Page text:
In extreme cases 's flaccid penis may appear to be shortened. Proponents of the high circlist often assert that the exposed inner foreskin is for them a particularly erogenous zone, leading them to the conclusion that the high style is more sensitive than the low. Only men who have been recircumcised can have experienced both states and they are few in.
Thus the gathering of scientifically reliable data on this issue is difficult; too small a sample and only subjective, narrative reports to work with. Some micro-anatomical investigations have been conducted to determine the precise distribution of nerve endings within the penis and it is clear that the nerve endings circlist for sexual sensation, termed Genital Corpuscles, are confined to the penile glans and shaft.
Halata and Munger, ; Halata and Spaethe,Cox et al In extreme cases excessive circlist removal can cause the penis to retract into the body cavity. Even so, the skin will in due course stretch and full-size erections will normally be possible, and post-puberty the penis will outgrow the problem. Nevertheless the fact remains thet this is a botched circumcision, and very occasionally skin grafts are needed. The figure below shows how a tight circumcision should be done. Left, a properly performed "tight" infant circumcision.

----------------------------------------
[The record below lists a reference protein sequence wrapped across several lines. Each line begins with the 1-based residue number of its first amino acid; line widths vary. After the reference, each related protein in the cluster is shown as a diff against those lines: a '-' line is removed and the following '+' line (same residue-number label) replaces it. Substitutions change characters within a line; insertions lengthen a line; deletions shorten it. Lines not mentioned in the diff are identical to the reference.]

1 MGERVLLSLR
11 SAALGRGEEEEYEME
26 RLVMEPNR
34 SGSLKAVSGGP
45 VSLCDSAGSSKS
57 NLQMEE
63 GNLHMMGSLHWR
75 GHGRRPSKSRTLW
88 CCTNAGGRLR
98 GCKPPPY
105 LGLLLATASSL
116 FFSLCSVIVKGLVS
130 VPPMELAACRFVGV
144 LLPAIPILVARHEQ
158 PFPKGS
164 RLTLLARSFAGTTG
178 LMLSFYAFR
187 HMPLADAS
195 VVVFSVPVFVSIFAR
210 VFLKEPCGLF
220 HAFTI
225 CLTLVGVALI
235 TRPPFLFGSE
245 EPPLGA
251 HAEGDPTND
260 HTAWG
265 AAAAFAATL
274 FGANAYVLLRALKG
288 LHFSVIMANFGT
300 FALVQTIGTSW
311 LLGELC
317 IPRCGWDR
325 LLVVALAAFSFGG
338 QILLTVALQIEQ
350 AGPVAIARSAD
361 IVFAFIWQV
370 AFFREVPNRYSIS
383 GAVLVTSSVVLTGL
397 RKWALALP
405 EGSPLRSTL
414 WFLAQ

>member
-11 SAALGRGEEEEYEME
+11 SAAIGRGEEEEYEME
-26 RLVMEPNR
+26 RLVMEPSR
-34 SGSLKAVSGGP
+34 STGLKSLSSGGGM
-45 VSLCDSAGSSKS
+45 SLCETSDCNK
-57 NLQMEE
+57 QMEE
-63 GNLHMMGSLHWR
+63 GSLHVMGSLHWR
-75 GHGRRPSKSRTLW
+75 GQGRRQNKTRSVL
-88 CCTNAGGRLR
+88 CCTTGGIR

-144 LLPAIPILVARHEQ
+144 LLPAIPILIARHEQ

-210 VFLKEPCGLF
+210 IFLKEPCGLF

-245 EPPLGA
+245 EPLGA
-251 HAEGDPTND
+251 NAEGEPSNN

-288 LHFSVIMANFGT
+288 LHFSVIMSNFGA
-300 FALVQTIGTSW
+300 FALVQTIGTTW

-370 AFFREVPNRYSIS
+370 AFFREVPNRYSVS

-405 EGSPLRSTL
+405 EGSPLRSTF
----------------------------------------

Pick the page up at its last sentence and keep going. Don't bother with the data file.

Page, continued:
There is no surplus mobile skin on the shaft but neither is the skin under tension. The coronal sulcus is completely exposed. As the boy grows up he will find that the skin is stretched tight with erections, but does not constrict them. Below, three circlist styles. All four circumcisions were done by different doctors using different techniques and all are examples of well-done circumcisions. Photographs by D. Too high? While many people favour retaining a lot of inner foreskin, this can sometimes cause problems. The inner skin is very thin and stretchable and if there happens to be a lot of post-operative swelling it can permanently stretch the skin, leaving it loose and puffy right.
This has no effect on penile function, but is can appear unsightly. This an extremely sensitive area, but the nerves are not in the frenulum, they reside in the glans below it. The sensitivity remains after removal of the frenulum. There are two caveats here. One is that a particularly thick or restrictive frenulum may prevent adequate stimulation.
The other is that a thick scar from frenulum removal may have the same effect. When a 'low and tight' circumcision is done the remaining skin can be trimmed to a 'V' which will fit the space where the frenulum was. This gives smooth skin over the sensitive area and optimal sensitivity. Note also that, when circumcision takes place in infancy, it is difficult to predict the outcome as regards the frenulum.
In the circlist, it is not well developed. Even if it is retained, it may fail to develop further after circumcision. Halata Z and Munger BL. The neuroanatomical basis for the protopathic sensibility of the human glans penis. Brain Res. Also Halata Z and Spaethe A. Sensory innervation of the human penis. Advances in experimental medicine and biology ; Circlist correlates of penile sexual sensation: Does circumcision make a difference?
Surgical Guide to Circumcision. Springer, Sexual Medicine 2 Considering Circumcision? Preferences, Experiences. Circumcision and the Law. Statistical Surveys. History of Circumcision. Instruments, Techniques. Resources elsewhere.Circlist